Apollo 11 (2019)
SHOULD I SEE IT?
Truly “found-footage”, Apollo 11 is an astonishing film, showing us 93 minutes of footage from the ground, the air, and the universe we have never seen before.
Meticulously and painstakingly made, with Oscar-worthy work in the areas of sound editing, film editing, and sound mixing.
The fact that this material existed in the National Archives and with NASA, but never saw the light of day, is unbelievable, especially when we see what was in the vault.
I suppose those with no interest in outer space, space travel, or anything resembling that, will take a hard pass at this.
For some viewers who are not as knowledgeable about this moment in history, the film could do a better job at providing some basic, preliminary context for what’s happening. Maybe it assumes a little too much of its audience?
No narration, no talking heads. This is 93 minutes of raw footage assembled. The film is exceptional, but lacking the conventional framework of most documentaries, some may find this boring.
The connection director Todd Douglas Miller makes with his audience in the new archival footage documentary, Apollo 11, rivals that of the emotions we feel in the fictional movies we love each and every year.
Serving as an instant companion piece to Damien Chazelle’s Oscar-winning First Man, Miller has compiled one of the most immersive and riveting documentaries of recent memory. Walking us through the preparations, launch, and eventual history-making landing on the moon, where astronauts Neil Armstrong and Edwin “Buzz” Aldrin walked on the lunar surface, and concluding with the return home, Miller transports us back to July 1969, on the eve of the 50th anniversary of the Apollo 11 mission.
Inspired by a documentary on a different Apollo mission, Miller and his production team worked with NASA and NARA (National Archives and Records Administration) to see what footage existed, in the hopes of putting together a 50th anniversary tribute to the launch. What they unearthed was a staggering amount of unreleased footage, shot on 70 mm no less, and internal audio recordings, which provided incredible insight, imagery, and context few, if any, had ever witnessed or heard.
Miller and his team went to work and eschewed the use of narrators or “talking heads,” letting the footage speak for itself. We join the film approximately three hours ahead of launch, and within minutes will see thousands of spectators line the beach and viewing areas on a hot July morning near Cape Canaveral, Florida, where Armstrong, Aldrin, and pilot Michael Collins will soon make history.
We hear internal conversations of NASA engineers and see dozens of technicians milling around and/or sitting at desks with pads of paper and notebooks in front of them. Miller allows the footage to tell the story, and, at least in the beginning, contextualizes the period with a few soundbites of news footage (Ted Kennedy’s Chappaquiddick scandal would break two days after Apollo 11 launched into space, for example).
Miller assembles his film meticulously. He finds astonishing footage from the elevator/platform as it travels the length of the rocket, the ground becoming more microscopic in size by the second. The scope of the launch is immense, and the buzzing of the spectators is palpable. Though there is no narration to walk us through the film (more on that in a moment), a stunning score from Matt Morton, composed on Moog synthesizers and other instruments from the time period, is a melodic, industrial punctuation to the journey we are embarking on. Morton’s score is dramatic, seldom subtle, but never overpowers the experience.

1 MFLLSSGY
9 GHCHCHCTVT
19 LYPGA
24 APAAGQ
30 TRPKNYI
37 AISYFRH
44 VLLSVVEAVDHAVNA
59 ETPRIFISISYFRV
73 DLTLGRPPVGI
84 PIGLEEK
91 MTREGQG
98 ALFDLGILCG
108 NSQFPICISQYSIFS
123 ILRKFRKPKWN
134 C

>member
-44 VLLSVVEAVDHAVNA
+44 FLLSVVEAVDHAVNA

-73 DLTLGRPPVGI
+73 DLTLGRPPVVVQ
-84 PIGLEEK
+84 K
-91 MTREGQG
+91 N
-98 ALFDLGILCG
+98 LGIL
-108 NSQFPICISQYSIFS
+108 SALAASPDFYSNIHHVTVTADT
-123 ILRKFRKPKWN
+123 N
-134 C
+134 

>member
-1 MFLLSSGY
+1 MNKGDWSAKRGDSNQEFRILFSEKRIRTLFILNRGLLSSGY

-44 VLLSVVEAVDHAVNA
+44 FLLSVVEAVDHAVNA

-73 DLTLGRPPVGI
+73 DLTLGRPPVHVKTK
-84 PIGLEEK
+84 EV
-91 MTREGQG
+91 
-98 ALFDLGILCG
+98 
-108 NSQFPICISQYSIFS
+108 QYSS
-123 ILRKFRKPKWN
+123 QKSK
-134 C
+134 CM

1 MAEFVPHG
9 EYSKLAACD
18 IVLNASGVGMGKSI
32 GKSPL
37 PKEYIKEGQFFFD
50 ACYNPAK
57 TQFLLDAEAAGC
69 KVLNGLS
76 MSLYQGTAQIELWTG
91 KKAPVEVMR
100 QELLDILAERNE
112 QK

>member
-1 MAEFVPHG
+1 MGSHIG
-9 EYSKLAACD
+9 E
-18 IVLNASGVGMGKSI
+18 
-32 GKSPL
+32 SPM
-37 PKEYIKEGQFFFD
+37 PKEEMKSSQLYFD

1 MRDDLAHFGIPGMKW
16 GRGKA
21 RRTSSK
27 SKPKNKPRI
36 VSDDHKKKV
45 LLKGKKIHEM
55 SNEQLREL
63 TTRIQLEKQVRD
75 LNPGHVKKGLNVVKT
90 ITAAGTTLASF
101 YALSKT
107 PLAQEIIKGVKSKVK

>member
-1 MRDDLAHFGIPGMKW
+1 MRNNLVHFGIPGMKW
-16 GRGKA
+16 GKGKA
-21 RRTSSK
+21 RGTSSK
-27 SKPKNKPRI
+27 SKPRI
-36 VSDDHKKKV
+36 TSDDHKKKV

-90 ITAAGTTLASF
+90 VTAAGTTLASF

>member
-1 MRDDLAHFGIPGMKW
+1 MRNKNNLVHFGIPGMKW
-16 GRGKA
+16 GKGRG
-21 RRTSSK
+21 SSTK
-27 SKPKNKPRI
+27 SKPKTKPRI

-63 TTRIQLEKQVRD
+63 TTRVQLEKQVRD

Watching this, you would swear Miller staged re-enactments, but nothing here is fake (including the Moon landing, you conspiracy wonks…). Enhanced with Morton’s compositions and a tremendous sound design from Eric Milano, Apollo 11 is one of the most technically proficient films of the decade. Miller and his team open up our eyes to a history that has never been shown quite this way.
Apollo 11 trusts its audience, which could leave some asking more questions than Miller is willing to answer. Efficiently paced, Miller offers no title cards with additional information, and provides no greater context for the history about to unfold. And while we want to believe that the Apollo 11 mission is an easy recall in the minds of all who are watching, NASA has not sent a manned spaceship to the Moon since Apollo 17 in 1972. Guiding the audience along would have helped, as would subtitling some of the more difficult to discern audio clips.
Be that as it may, Apollo 11 is frequently breathtaking, especially in those incredible moments when one small step for a man and one giant leap for mankind became the words and images forever associated with not only this moment in history, but America’s space program moving forward.
Miller’s collaboration with CNN Films, NASA, and NARA could become not only a bellwether for more “found-footage” compilation documentaries in general, but Apollo 11 could potentially restore a fascination with space travel. With the recent news that NASA will attempt a return to the Moon in 2023 and continued robotic-led explorations of Mars frequently making the news, we remain a culture curious and fascinated with the universe and all the mysteries it can offer.
Minute-by-minute, we are transported back to an experience defined by innocence and youthful curiosity. Apollo 11 allows us to feel that sense of wonder all over again.
CAST & CREW
Documentary Featuring: Neil Armstrong, Buzz Aldrin, Michael Collins
Director: Todd Douglas Miller
Release Date: March 1, 2019